June 12, 2020
By O.A. Cleveland, Consulting Economist, Cotton Experts
China steps up. Great export sales. Bearish price response. USDA’s supply demand report was loved by the bears.
Just when I begin to feel that I am smart, the cotton market reminds me that I am but a mere mortal. Yet, it is so gracious, it invites you back for more education.
The market had appeared to be absorbing bearish news, and even countering it with a whiff of comfortable, if not outright bullish news. An attempt to break into a new trading zone, one between 60 and 65 cents, was attempting to develop. Yet, not so.
The major selloff in New York and other world equity markets, coupled with an ever-growing bearish USDA outlook forced the cotton trading range back into the 50s, with a 55-60 cent trading range now the order of the day.
That’s the cotton market for now.
Will China Follow Through?
China was a big buyer, but prices moved lower, just opposite of what would have been expected. The export shipment report placed shipments within reach of USDA’s 16 million bale estimate for the 2019-20 marketing year that ends July 31, 2020.
Yet, prices eased backward and the market invert (July over December) solidified. The market spent all week telling us that cotton was worth more today than it would be tomorrow. Rightly or wrongly, that was a clear message.
The first order of business is to get through first notice day on the July contract and then get about the business of trading the new crop 2020-21 marketing season.
The price bridge to the new-crop December contract seems to center on U.S. sales to China and, as the rumors run rampart each week, will the Chinese sales actually become shipments?
Market rumors continue to persist that Chinese cancellations will become significant. Bu at least for now, the market invert tells us that some merchant wants/needs cotton. Typically, this need would be for export purposes. With cotton continuing to come to the Board for certification, it appears the merchandising community will stand for delivery.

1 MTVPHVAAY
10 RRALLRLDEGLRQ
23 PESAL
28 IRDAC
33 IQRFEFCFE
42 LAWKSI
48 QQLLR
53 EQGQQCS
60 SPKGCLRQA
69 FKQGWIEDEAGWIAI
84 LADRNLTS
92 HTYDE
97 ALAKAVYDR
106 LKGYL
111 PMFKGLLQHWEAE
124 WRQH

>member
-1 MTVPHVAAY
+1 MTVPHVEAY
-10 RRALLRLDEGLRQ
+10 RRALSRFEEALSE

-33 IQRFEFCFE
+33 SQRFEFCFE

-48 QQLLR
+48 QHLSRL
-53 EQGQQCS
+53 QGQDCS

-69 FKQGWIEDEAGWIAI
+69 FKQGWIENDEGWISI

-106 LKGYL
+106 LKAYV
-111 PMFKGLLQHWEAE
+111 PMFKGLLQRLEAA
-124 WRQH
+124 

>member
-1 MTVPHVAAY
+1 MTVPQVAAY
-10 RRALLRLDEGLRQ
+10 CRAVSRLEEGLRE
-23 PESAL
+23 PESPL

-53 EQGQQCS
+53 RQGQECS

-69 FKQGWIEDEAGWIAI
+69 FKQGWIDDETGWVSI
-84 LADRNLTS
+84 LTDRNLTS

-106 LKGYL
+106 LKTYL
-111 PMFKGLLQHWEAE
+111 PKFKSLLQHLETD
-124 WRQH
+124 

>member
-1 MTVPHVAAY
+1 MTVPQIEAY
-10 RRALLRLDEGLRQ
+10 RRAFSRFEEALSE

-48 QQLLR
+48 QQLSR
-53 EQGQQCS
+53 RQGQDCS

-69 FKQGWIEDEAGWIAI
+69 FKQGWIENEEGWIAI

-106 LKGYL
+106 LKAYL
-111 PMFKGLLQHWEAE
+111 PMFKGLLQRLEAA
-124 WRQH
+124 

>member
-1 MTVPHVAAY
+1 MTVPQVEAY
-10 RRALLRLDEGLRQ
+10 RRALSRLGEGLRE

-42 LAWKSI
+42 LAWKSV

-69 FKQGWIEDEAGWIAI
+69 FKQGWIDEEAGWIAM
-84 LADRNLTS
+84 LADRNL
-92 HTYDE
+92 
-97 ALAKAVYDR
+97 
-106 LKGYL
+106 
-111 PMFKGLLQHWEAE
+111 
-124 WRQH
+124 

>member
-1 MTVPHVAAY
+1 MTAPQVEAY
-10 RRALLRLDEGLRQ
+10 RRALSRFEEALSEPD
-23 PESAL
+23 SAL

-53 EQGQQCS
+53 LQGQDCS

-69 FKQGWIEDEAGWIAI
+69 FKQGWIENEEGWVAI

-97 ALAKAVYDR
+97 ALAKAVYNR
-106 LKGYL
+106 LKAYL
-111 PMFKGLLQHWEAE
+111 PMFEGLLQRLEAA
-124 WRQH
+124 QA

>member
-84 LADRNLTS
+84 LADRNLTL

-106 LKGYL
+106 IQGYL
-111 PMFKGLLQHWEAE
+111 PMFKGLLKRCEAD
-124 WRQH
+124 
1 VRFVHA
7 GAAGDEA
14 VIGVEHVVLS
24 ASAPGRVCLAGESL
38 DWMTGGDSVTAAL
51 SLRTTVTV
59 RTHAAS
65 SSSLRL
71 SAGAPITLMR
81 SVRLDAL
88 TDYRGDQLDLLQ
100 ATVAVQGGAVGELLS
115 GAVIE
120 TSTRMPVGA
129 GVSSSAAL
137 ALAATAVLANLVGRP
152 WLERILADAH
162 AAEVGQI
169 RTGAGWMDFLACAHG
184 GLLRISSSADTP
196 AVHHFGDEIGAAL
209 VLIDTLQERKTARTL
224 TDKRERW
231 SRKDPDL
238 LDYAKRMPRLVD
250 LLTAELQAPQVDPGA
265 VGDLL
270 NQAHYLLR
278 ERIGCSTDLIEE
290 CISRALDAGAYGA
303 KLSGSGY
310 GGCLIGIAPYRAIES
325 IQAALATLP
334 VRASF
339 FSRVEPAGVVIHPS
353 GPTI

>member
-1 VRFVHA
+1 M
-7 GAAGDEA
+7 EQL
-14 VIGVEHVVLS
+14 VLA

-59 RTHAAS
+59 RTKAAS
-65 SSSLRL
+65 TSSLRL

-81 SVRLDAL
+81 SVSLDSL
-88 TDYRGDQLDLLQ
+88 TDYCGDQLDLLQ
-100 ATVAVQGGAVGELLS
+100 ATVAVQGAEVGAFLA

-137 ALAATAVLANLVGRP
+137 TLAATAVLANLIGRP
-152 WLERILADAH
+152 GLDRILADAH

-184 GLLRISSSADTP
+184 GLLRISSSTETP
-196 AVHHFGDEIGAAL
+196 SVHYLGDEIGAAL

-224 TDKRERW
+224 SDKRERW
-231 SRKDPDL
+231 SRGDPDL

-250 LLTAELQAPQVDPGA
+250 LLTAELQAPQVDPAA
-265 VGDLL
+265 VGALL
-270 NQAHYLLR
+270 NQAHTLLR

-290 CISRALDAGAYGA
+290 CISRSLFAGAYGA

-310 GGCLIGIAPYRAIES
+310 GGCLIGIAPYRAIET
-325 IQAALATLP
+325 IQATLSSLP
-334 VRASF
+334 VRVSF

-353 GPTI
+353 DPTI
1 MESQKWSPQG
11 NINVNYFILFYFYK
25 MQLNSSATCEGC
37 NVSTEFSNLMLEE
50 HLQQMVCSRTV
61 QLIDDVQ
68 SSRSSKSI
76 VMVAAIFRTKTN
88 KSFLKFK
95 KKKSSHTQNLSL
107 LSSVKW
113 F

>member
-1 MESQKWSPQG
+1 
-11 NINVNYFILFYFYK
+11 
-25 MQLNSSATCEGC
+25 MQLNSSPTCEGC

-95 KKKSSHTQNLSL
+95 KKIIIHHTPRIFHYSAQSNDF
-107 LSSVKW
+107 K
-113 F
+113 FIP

Certainly, the market firmly believes that the principal Memphis merchant will take all the Board will deliver.
Here Are The Numbers
Weekly export sales totaled 438,500 bales of Upland and 3,400 bales of Pima. Upland cancellations were 38,800 bales, leaving net sales of Upland at 399,600 bales — making for a very healthy export sales report.
China and Vietnam accounted for 412,400 bales of the total sales. Shipments were slightly above the amount needed on a weekly basis to meet the USDA export estimate of 16 million bales.
Further, sales for the next marketing season, 2020-21, were very strong, coming in at 193,400 bales of Upland.
Low Consumption Locks In The Trading Range
With that, sales of all cotton on the week and over both marketing years were an exceptionally strong 635,400 bales. Such a number would typically call home the bulls.
But until world consumption begins expanding, cotton prices will continue to be locked in the 55-60 cent trading range.
Deviations outside the range will likely be shortlived. However, the world market still awaits consumption to engage and world/U.S. ending stocks to begin to fall.
The USDA June plantings report will be released at the end of the month. USDA is currently using a planting estimate of 13.7 million acres.
Actual plantings are forecast to be some 13.2 million acres and this portends a U.S. crop of 18.0 million bales, some 1.5 million below the current estimate. This difference will allow for more optimism in the market and open the way for a return to a trading range of 60-65 cents.